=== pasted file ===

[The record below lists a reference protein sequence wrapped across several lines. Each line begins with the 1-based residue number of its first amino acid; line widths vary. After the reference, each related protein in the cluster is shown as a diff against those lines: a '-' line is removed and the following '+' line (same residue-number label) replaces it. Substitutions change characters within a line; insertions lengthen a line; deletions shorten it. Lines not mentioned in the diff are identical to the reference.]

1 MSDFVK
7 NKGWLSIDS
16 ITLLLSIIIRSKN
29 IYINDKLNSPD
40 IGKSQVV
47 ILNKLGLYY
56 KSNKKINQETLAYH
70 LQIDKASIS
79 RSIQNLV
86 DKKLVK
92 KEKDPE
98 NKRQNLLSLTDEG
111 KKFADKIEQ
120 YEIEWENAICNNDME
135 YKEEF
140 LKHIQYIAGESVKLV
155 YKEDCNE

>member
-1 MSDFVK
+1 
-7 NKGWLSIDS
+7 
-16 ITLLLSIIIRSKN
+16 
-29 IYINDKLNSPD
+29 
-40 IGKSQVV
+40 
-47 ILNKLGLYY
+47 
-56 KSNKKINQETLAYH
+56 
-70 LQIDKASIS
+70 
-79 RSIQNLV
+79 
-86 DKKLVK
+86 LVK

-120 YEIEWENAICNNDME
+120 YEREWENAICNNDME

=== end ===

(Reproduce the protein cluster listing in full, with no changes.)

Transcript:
[The record below lists a reference protein sequence wrapped across several lines. Each line begins with the 1-based residue number of its first amino acid; line widths vary. After the reference, each related protein in the cluster is shown as a diff against those lines: a '-' line is removed and the following '+' line (same residue-number label) replaces it. Substitutions change characters within a line; insertions lengthen a line; deletions shorten it. Lines not mentioned in the diff are identical to the reference.]

1 MSDFVK
7 NKGWLSIDS
16 ITLLLSIIIRSKN
29 IYINDKLNSPD
40 IGKSQVV
47 ILNKLGLYY
56 KSNKKINQETLAYH
70 LQIDKASIS
79 RSIQNLV
86 DKKLVK
92 KEKDPE
98 NKRQNLLSLTDEG
111 KKFADKIEQ
120 YEIEWENAICNNDME
135 YKEEF
140 LKHIQYIAGESVKLV
155 YKEDCNE

>member
-1 MSDFVK
+1 
-7 NKGWLSIDS
+7 
-16 ITLLLSIIIRSKN
+16 
-29 IYINDKLNSPD
+29 
-40 IGKSQVV
+40 
-47 ILNKLGLYY
+47 
-56 KSNKKINQETLAYH
+56 
-70 LQIDKASIS
+70 
-79 RSIQNLV
+79 
-86 DKKLVK
+86 LVK

-120 YEIEWENAICNNDME
+120 YEREWENAICNNDME